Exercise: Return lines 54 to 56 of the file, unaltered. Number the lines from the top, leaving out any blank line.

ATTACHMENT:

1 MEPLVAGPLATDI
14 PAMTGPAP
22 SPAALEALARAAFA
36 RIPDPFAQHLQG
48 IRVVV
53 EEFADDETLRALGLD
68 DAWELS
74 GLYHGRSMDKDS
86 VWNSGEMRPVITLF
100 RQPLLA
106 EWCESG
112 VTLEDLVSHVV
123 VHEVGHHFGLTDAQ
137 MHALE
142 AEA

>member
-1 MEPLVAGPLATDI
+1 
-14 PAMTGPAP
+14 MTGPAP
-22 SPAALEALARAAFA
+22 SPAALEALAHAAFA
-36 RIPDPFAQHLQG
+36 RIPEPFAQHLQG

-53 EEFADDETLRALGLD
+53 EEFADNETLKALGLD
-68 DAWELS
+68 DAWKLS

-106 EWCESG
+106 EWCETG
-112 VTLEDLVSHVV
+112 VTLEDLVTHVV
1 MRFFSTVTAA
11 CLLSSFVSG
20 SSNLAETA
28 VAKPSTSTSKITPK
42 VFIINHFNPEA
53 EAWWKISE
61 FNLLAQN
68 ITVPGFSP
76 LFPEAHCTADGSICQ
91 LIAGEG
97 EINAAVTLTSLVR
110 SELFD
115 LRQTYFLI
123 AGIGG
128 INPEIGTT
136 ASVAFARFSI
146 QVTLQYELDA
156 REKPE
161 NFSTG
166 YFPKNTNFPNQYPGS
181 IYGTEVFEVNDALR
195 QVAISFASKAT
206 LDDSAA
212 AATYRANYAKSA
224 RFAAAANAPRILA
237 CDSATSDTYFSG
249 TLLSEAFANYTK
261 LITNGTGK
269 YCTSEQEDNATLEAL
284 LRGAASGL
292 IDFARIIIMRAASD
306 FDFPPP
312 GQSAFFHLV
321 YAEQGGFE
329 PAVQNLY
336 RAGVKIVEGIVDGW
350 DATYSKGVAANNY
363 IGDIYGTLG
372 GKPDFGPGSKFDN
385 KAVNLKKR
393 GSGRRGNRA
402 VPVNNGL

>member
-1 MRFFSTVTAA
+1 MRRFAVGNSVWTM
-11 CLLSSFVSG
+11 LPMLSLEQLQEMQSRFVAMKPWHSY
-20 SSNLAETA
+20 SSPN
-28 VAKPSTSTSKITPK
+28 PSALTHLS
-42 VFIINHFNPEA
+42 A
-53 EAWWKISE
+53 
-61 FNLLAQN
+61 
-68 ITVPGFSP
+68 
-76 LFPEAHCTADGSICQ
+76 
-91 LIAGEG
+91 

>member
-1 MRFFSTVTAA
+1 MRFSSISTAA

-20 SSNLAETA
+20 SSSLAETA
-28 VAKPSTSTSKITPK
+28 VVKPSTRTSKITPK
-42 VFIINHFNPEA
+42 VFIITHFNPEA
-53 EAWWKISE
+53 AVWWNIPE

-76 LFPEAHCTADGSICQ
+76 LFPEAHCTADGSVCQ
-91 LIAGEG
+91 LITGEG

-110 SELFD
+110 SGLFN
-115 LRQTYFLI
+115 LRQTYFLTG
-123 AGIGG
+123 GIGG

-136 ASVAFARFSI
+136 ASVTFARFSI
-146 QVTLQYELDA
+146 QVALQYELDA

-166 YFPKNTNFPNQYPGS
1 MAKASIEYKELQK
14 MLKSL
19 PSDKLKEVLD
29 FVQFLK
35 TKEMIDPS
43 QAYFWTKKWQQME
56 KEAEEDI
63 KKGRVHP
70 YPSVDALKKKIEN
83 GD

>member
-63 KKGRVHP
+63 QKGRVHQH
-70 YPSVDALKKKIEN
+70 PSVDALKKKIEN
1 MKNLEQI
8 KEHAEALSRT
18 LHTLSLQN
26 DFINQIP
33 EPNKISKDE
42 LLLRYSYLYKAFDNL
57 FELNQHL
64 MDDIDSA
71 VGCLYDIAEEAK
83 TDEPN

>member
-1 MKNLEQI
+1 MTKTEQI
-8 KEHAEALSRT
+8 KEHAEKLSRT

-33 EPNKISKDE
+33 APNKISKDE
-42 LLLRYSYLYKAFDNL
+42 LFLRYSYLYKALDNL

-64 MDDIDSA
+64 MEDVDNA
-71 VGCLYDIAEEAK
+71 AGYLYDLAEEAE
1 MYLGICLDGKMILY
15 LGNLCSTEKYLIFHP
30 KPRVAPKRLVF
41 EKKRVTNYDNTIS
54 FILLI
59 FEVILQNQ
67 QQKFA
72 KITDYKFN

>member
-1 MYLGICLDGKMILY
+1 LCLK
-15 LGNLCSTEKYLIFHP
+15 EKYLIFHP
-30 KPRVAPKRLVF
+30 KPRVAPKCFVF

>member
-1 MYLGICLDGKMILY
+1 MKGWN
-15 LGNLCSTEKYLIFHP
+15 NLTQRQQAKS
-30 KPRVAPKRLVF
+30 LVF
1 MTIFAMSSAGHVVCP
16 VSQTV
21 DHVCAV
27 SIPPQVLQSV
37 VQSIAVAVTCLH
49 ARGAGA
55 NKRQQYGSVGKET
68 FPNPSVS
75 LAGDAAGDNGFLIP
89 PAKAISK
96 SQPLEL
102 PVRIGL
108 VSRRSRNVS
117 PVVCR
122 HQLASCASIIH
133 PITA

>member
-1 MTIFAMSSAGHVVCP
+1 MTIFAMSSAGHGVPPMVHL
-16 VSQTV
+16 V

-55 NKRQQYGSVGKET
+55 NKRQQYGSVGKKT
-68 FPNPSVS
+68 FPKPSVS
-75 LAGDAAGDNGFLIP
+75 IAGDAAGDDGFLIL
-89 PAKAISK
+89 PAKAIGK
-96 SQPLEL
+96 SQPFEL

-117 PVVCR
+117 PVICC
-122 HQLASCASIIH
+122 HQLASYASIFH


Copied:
195 QVAISFASKAT
206 LDDSAA
212 AATYRANYAKSA